Skip to main content

PawTracks may earn a commission when you buy through links on our site.

The best dog gates for doorways to guide you with pet training

Installing a gate with dog door is super easy, and some of the models we picked out are great portable solutions. Creating healthy boundaries for your puppy is an important process that will ensure he is always at their best behavior. Dogs respond to strong and loving leadership, and they are quick to learn the rules. Make it easy on you both with one of our carefully selected suggestions.

One of our favorite features of a doorway gate is the doggy door. This opening allows for small pets to pass through while blocking access to kids or bigger dogs. It’s the perfect solution for households with multiple pets and different needs — no need to make it hard for the cat to get food if your big dog needs to be kept out of the kitchen. Check out this list with our favorite options for a wide dog gate with a door.

Carlson Walk Through Pet Gate

Best Overall

For those looking for a complete solution, the Carlson Walk Through Pet Gate is a versatile solution that features a small 8 x 8 pet door, extension for wide doors, a pressure mount, and a wall-mounting kit. With a height of 30 inches, is perfect for babyproofing and introducing a new dog to your home.

MYPET North States Portable Pet Gate

Best Portable

The MYPET North States Portable Pet Gate is the best solution for travelers, weekend warriors, and those going on a weekend trip with your dog. This gate is 23-inches tall and fits openings between 26 and 40 inches wide. The curved handle and rubber bumpers make it easy, fast, and secure to create temporary barriers wherever you go.

PETMAKER Wooden Pet-Gate

Best Foldable

The PETMAKER Wooden Pet-Gate has a convenient foldable design that makes it easy to store flat. This model needs minimal installation and offers sturdy construction and durable materials. It is gentle on your walls and door frames, and it fits in most standard openings.

Whether you are babyproofing your home or training a new dog, this curated selection of dog gates offers everything you need to make your home more functional. Keep a baby out of harm’s way but provide a way for the family dog to access water and food with these convenient selections.

PawTracks Contributor
PawTracks Contributor
Are Himalayan dog chews safe for your pet? Know this before you buy
These dogs treats are still trendy but should probably be eaten in moderation
A close-up shot of a pug standing in the grass with a bone-shaped treat in his mouth

What do blueberries, kale, and broccoli all have in common? In addition to being delicious, all three are part of the group of so-called superfoods. Unfortunately, there's no federally regulated definition for the term, but Harvard scientists claim food that "offers high levels of desirable nutrients, is linked to the prevention of a disease, or is believed to offer several simultaneous health benefits beyond its nutritional value" can be labeled superfoods. 

Just like you might add chia seeds to your granola or spirulina powder to your smoothies for additional vitamins and minerals, you also want to make sure your dog's food and treats pack a beneficial wallop. Made famous on Shark Tank, Himalayan dog chews have become one of the most hotly debated treats in the pet food game, which begs the question, "Are Himalayan dog chews as healthy as some people think?"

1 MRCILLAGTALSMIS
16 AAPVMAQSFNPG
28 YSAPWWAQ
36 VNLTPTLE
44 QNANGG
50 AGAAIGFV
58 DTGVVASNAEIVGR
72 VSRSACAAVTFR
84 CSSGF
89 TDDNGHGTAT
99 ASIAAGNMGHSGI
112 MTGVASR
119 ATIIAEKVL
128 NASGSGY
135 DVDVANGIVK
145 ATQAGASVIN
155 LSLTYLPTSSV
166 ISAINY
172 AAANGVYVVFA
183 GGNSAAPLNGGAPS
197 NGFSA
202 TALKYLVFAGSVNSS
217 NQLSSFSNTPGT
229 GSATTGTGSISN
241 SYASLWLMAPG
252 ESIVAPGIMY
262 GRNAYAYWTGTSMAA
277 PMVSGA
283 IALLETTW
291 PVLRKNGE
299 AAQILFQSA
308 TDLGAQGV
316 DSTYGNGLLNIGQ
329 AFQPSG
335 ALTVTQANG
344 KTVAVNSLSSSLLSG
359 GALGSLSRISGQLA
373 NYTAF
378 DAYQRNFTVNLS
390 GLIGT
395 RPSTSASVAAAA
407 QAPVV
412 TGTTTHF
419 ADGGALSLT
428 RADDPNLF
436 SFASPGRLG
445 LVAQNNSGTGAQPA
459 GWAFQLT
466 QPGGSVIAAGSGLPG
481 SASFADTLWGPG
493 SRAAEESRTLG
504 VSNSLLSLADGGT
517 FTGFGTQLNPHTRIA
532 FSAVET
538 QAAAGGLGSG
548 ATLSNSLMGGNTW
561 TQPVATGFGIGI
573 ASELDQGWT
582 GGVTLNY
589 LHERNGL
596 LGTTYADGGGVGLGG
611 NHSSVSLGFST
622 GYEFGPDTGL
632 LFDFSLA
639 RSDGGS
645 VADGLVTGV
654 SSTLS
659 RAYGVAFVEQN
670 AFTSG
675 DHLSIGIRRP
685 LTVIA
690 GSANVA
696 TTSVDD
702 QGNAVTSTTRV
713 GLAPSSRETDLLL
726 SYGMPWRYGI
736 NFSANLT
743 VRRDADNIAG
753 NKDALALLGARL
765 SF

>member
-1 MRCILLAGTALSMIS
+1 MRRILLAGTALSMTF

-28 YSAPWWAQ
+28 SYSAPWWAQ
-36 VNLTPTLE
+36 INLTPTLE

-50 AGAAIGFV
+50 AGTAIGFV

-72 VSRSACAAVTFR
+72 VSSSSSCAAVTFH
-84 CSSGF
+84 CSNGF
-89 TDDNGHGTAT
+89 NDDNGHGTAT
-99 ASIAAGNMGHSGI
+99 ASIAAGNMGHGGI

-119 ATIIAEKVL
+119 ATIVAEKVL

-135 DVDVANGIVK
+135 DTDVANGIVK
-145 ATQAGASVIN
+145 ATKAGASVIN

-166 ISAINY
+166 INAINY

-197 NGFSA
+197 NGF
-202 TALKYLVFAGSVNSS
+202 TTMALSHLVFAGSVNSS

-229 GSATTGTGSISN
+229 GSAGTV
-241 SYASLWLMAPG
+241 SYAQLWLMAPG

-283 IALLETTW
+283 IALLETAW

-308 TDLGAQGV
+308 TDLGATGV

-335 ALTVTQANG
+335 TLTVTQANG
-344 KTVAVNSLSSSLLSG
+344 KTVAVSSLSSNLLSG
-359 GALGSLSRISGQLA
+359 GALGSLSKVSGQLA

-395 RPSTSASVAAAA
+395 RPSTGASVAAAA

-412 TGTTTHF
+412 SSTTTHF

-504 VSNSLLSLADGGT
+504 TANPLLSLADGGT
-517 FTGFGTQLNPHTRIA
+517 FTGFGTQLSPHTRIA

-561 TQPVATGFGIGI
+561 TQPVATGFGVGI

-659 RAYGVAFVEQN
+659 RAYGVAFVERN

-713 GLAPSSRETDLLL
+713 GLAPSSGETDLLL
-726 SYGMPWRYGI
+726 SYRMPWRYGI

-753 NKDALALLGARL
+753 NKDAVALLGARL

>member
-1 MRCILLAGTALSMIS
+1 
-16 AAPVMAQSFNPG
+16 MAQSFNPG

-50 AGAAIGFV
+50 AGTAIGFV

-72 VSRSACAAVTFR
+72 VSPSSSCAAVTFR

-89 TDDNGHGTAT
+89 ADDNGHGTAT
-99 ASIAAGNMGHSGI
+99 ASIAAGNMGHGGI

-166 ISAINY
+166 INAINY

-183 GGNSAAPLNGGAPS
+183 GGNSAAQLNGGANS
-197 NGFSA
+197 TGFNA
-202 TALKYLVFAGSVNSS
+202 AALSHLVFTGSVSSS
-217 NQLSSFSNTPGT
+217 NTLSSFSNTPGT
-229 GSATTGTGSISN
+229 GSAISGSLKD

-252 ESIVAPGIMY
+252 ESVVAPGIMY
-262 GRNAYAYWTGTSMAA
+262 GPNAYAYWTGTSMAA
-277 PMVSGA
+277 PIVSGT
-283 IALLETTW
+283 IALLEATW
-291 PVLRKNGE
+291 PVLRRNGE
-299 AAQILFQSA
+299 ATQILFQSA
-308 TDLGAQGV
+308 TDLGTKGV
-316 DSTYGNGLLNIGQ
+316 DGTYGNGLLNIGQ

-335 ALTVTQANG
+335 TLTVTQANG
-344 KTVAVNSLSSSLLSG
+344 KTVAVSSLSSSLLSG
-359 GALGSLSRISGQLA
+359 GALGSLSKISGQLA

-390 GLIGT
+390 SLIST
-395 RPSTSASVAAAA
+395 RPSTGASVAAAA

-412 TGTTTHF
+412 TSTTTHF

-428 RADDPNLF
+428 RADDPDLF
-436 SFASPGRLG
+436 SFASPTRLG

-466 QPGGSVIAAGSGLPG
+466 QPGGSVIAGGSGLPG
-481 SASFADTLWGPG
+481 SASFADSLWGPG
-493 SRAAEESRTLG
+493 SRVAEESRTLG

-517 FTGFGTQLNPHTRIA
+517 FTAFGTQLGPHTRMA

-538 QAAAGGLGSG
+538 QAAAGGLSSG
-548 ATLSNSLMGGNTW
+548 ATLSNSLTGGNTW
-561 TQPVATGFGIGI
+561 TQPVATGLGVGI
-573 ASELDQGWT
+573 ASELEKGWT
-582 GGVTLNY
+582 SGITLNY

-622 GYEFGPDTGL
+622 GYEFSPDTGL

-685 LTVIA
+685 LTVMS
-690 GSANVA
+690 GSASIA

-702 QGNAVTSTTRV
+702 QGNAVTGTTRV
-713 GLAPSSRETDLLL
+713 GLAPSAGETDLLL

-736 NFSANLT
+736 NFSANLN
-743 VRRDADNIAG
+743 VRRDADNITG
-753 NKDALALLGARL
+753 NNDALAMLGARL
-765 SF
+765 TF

Read more
Does your dog drink a lot of water? Here’s when you should be concerned
It's usually just the weather, but you should look for signs of dehydration or excess thirst
A pug drinking water from a sink faucet

Ensuring your furry best friend gets plenty of water is one of the most important parts of being a pet parent. But how much water should your dog drink on a daily basis? Veterinarians claim the general rule of thumb is a simple equation: The majority of dogs require around 1/2 to 1 ounce (about 1/8 of a cup) of water per pound of body weight each day. Don't want to reach for your measuring cup? Make sure your pup has round-the-clock access to clean water, and everything should be fine.

That being said, if your dog empties their water bowl several times a day, or you notice their intake has increased drastically, you should probably keep a close eye on things. If your dog drinks a lot of water, you may be wondering, "Why is my dog always thirsty?" We'll share how to monitor your pup's water intake, the most common reasons your dog may be thirsty, and when you should speak with your vet.

Read more
Why do German shepherds have such a short lifespan?
Here's what you can do to keep this pup healthy
A German shepherd in the backyard

German shepherds are one of the larger dog breeds — females are typically around 50 to 70 pounds and males can go up to 90 pounds. However, these lovable pups are truly gentle giants. They’re affectionate and make good family dogs. They’re also whip-smart, adaptable, and highly trainable. For these reasons, German shepherds are often working dogs and heroes who serve as first responders, military members, and service animals.
Your German shepherd may not receive any medals of honor, but they're certainly the top dog in your book. Understandably, you can’t imagine life without your German shepherd. Unfortunately, this breed doesn’t live as long as some other popular ones. It’s a tough reality. Knowing it can help you give your dog the best life possible, though.
Let’s dig into the German shepherd’s lifespan and how to keep them healthy for as long as you can.

What is the average German shepherd lifespan?
According to the American Kennel Club, German shepherds typically live 7 to 10 years. To put that in perspective, the average lifespan of a dog is 10 to 13 years. Chihuahuas typically live 15 to 17 years, Biewer terriers’ lifespan is about 16 years, and Pyrenean shepherds can stick around until they are nearly 20 years old.

Read more